Jonathan Goforth (1859-1936) Pioneer Revivalist
Preparation.Jonathan Goforth began attending church with his mother as a child, but he did not come to Christ until age 18. He felt God’s call to serve in China after hearing Dr. G.L. Mackay, a pioneer missionary to Taiwan. In 1888 he and his bride of one year, Rosalind Bell Smith, became the first missionaries to China from the Canadian Presbyterian Church. They served in China for the next 46 years.
God used Goforth to bring revival to the Chinese Church, but his ministry did not start that way. Prior to 1906, Goforth worked in northern Henan as an evangelist and church planter. He and Rosalind practiced “open house evangelism,” offering tours of their “foreign devil” home to as many as 2,000 Chinese a day and preaching the gospel to all. Jonathan nearly lost his life in 1900 when he was severely injured by Boxers armed with swords.
The family returned to China in 1901 with a new ministry focus, itinerant evangelism. In 1907, Goforth traveled to Korea and witnessed the revival sweeping that land. He became convinced that his call was to revivalism, and began the ministry that would bring the greatest immediate response of any missionary work in China. Goforth’s new work as a revivalist started in 1908 in the northeast, and in the next five years more than 13,000 came to Christ in China through his preaching, which focused on the need for prayer, confession, repentance and reconciliation. By the 1920s, so-called modernism had begun to sap the vitality of many mainstream denominations in the west. Goforth heard himself criticized for his “fundamentalist” preaching on the reality of hell and judgment. He persevered, often preaching eight hours a day, sometimes to crowds numbering 25,000. By the time the Goforths left China in 1934, Jonathan was blind, and he died less than two years later. In style and substance, he had blazed the way for John Sung, whose ministry as China’s great revivalist was just beginning.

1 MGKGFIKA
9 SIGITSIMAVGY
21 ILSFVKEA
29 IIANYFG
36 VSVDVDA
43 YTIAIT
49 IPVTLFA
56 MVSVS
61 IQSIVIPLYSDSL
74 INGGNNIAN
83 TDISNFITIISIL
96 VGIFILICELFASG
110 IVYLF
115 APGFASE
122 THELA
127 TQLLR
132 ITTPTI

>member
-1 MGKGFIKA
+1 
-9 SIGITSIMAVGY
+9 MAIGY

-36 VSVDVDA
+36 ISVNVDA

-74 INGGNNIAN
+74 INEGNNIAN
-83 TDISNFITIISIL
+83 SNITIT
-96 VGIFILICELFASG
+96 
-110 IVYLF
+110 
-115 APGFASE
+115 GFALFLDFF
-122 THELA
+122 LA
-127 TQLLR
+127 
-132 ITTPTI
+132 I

Family Ministry.. Rosalind’s life with Jonathan was not easy. When he asked her to marry him, he explained that he could not afford an engagement ring because he was using his money to purchase tracts. When they returned to China after the Boxer Uprising, Goforth developed his plan for a life of itinerant evangelism. The family would move to a different location every month, trusting God to raise up a faithful national worker in each location who would stay behind as they moved on. Rosalind, who had already buried four children in China, argued that more would die from the rigors of life in rural areas. God spoke to her heart, however, and she finally agreed with her husband that the children would be safest in the center of God’s will. They eventually had eleven children. Rosalind was a gifted writer, and she authored Goforth of China and her autobiography, Climbing: Memoirs of a Missionary’s Wife, before her death in 1942.
Quotation.““Some may think that receiving visitors is not real mission work, but I think it is…Often the people of a village will gather round me and say, ‘We were at your place and you showed us through your house, treating us like friends.’ Then they almost always bring me a chair to sit on, a table to lay my Bible on, and some tea.”